Bridgeport Casino Bill Unlikely to Pass, Lawmakers Prefer Comprehensive Approach

Posted on: April 12, 2018, 07:00h. 

Last updated on: April 18, 2018, 09:16h.

Connecticut lawmakers appear to be shifting away from attempts to pass a bill that would allow bids on a potential Bridgeport casino, though that doesn’t mean the state won’t take a look at gaming expansion in general.

Connecticut Bridgeport casino
Speaker of the House Joe Aresimowicz (center) speaks with State Rep. Joe Verrengia (left) and House Majority Leader Matt Ritter (right) at a news conference about a potential Bridgeport Casino. (Image: Emilie Munson/Connecticut Post)

On Wednesday, the Connecticut Post reported that Democratic leaders in the state house would look to advance a “comprehensive gaming strategy” going forward, rather than trying to push through a bill just for the Bridgeport casino proposal.

Some legislators said that they needed more information and study before considering adding another major story to the state.

“If we were to drop [a casino] in Bridgeport, what would happen to our current two casinos?” asked Speaker of the House Joe Aresimowicz (D-Berlin).

Tribes Release Casino Report

The Mashantucket Pequot and Mohegan tribes, which run the Foxwoods and Mohegan Sun casinos respectively, have similar concerns. On Tuesday, the tribes released a consultant’s report which claimed that allowing MGM to build a resort casino in Bridgeport would actually cost the state money.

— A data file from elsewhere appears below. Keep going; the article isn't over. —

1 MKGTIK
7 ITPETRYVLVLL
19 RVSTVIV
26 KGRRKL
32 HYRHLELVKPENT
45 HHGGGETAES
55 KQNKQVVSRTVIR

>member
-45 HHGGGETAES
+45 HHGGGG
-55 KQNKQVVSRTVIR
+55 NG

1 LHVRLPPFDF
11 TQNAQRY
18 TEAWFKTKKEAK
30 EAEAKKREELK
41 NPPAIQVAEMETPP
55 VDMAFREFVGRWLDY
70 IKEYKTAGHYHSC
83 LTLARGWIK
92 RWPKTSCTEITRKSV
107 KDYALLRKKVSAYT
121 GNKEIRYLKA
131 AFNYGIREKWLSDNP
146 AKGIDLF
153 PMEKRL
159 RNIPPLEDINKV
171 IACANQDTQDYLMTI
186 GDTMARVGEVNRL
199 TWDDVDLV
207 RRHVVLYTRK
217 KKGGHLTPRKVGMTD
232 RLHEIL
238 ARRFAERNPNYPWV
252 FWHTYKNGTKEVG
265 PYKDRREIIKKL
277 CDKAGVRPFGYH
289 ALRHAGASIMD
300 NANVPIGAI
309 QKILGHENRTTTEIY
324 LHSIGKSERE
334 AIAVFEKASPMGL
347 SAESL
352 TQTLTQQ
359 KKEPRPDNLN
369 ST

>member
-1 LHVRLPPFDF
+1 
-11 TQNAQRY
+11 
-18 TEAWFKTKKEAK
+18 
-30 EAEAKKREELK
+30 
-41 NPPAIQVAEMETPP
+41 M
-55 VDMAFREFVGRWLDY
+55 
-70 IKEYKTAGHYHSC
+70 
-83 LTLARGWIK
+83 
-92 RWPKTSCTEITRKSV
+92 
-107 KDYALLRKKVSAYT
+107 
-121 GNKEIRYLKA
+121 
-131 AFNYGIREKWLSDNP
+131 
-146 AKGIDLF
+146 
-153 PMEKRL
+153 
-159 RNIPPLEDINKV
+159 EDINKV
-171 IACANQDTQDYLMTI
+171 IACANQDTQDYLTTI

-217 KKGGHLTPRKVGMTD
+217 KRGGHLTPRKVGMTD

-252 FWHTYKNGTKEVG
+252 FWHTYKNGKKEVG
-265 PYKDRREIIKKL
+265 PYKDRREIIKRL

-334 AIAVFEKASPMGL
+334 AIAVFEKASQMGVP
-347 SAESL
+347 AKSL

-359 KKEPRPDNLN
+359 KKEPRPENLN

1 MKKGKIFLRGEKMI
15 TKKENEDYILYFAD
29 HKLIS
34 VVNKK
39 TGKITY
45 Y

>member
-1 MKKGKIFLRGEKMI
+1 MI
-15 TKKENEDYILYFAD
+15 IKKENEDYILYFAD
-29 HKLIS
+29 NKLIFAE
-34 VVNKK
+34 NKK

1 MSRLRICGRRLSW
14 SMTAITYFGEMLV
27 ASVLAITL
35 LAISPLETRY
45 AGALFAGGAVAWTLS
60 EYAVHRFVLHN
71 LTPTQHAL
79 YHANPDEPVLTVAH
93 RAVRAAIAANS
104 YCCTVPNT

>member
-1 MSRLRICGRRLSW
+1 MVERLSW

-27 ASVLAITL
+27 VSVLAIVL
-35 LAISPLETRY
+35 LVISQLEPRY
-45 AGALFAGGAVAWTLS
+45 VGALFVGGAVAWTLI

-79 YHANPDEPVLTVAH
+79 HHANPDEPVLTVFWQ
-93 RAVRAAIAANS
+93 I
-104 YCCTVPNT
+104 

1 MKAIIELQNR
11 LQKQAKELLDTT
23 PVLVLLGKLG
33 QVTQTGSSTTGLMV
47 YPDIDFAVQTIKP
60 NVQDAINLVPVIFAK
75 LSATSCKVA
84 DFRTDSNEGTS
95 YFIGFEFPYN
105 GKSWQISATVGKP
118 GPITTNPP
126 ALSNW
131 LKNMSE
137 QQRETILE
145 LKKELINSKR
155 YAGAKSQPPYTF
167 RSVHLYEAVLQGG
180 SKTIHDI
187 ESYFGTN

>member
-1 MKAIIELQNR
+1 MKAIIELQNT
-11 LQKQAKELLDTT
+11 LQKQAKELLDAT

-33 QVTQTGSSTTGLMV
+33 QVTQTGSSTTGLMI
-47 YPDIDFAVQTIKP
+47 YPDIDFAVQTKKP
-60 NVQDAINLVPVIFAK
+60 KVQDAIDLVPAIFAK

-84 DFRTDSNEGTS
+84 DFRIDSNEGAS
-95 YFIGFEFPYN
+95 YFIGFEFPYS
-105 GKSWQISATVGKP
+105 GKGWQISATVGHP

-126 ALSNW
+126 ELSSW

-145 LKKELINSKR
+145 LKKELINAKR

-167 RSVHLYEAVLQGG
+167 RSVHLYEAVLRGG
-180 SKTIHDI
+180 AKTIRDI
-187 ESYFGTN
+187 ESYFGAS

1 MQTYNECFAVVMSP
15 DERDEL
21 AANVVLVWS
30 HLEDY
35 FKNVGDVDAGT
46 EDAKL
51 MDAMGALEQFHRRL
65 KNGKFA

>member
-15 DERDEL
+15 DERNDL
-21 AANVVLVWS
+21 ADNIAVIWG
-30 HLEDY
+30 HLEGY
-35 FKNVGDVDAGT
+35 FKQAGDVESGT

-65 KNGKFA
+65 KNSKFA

That projection finds that the Bridgeport casino would bring in about $100 million less per year in state revenue than the Native American casinos, which share about $270 million in revenue annually. Tribal leaders say that if MGM were allowed to build in the state, that would violate the compact between the tribes and the state government, which in turn would end the payments from the tribes.

Not everyone agrees with this assessment, and predictably, MGM responded quickly to the tribal report.

“The tribes themselves know that a Bridgeport casino would be better for the state,” said MGM Resorts Executive Vice President Alan Feldman. “It may not be better for the tribes, but it certainly would be better for the state.”

Does Connecticut Need a Gaming Commission?

Neither side seems to have completely convinced lawmakers, however. Aresimowicz says that the issue is too complex to be properly dealt with in the remaining time in this legislative session, which wraps up in about a month.

“We need to figure out what’s the best for the state of Connecticut and that always includes our large cities,” he said at a news conference. “But it can’t just be ‘Oh, let’s do a Bridgeport solution and hope it works for the rest of the state.”

It’s possible that a bill authorizing a request for proposal (RFP) on the Bridgeport casino could be pursued alongside a more comprehensive strategy. An RFP wouldn’t commit the state to building a new resort, only allow interested parties to submit their plans.

I’m open to those discussions,” Aresimowicz said when asked if an RFP bill and a more holistic strategy could coexist.

The plan proposed by House Democrats would see a gaming consultant hired to advise on any future legislation pertaining to the industry, Aresimowicz said. Ultimately, Connecticut could develop a gaming commission to oversee all gambling-related activity in the state.

“We are in this position because we have no gaming commission,” said Representative Chris Rosario (D-Bridgeport said during a Tuesday news conference. “This state is reactionary…there should be some sort of gaming commission to see what the trends are.”